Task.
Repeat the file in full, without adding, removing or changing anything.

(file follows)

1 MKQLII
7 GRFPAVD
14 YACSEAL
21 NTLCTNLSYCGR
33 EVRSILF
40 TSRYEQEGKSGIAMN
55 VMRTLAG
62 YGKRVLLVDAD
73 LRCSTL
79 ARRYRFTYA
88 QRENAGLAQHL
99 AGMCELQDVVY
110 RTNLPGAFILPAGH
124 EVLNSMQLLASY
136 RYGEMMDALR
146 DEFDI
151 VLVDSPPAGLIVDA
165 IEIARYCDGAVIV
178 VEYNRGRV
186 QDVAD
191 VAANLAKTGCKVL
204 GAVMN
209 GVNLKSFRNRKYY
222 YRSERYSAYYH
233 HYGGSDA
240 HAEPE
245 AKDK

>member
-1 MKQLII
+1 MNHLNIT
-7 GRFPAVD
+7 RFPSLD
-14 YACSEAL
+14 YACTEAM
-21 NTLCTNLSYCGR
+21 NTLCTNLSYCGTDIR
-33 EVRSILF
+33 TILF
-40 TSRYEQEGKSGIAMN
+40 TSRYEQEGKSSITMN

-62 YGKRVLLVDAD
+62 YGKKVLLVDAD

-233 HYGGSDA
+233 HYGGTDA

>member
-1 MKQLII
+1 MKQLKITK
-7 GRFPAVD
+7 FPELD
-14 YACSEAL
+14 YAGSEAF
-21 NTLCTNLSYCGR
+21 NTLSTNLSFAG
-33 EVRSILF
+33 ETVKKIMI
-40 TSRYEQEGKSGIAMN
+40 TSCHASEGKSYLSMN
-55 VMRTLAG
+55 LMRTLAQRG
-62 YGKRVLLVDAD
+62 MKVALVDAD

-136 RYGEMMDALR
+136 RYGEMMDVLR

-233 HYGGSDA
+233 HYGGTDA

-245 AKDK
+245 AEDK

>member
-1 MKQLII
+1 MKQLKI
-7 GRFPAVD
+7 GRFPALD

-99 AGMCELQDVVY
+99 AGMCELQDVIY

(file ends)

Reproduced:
1 MKQLII
7 GRFPAVD
14 YACSEAL
21 NTLCTNLSYCGR
33 EVRSILF
40 TSRYEQEGKSGIAMN
55 VMRTLAG
62 YGKRVLLVDAD
73 LRCSTL
79 ARRYRFTYA
88 QRENAGLAQHL
99 AGMCELQDVVY
110 RTNLPGAFILPAGH
124 EVLNSMQLLASY
136 RYGEMMDALR
146 DEFDI
151 VLVDSPPAGLIVDA
165 IEIARYCDGAVIV
178 VEYNRGRV
186 QDVAD
191 VAANLAKTGCKVL
204 GAVMN
209 GVNLKSFRNRKYY
222 YRSERYSAYYH
233 HYGGSDA
240 HAEPE
245 AKDK

>member
-1 MKQLII
+1 MNHLNIT
-7 GRFPAVD
+7 RFPSLD
-14 YACSEAL
+14 YACTEAM
-21 NTLCTNLSYCGR
+21 NTLCTNLSYCGTDIR
-33 EVRSILF
+33 TILF
-40 TSRYEQEGKSGIAMN
+40 TSRYEQEGKSSITMN

-62 YGKRVLLVDAD
+62 YGKKVLLVDAD

-233 HYGGSDA
+233 HYGGTDA

>member
-1 MKQLII
+1 MKQLKITK
-7 GRFPAVD
+7 FPELD
-14 YACSEAL
+14 YAGSEAF
-21 NTLCTNLSYCGR
+21 NTLSTNLSFAG
-33 EVRSILF
+33 ETVKKIMI
-40 TSRYEQEGKSGIAMN
+40 TSCHASEGKSYLSMN
-55 VMRTLAG
+55 LMRTLAQRG
-62 YGKRVLLVDAD
+62 MKVALVDAD

-136 RYGEMMDALR
+136 RYGEMMDVLR

-233 HYGGSDA
+233 HYGGTDA

-245 AKDK
+245 AEDK

>member
-1 MKQLII
+1 MKQLKI
-7 GRFPAVD
+7 GRFPALD

-99 AGMCELQDVVY
+99 AGMCELQDVIY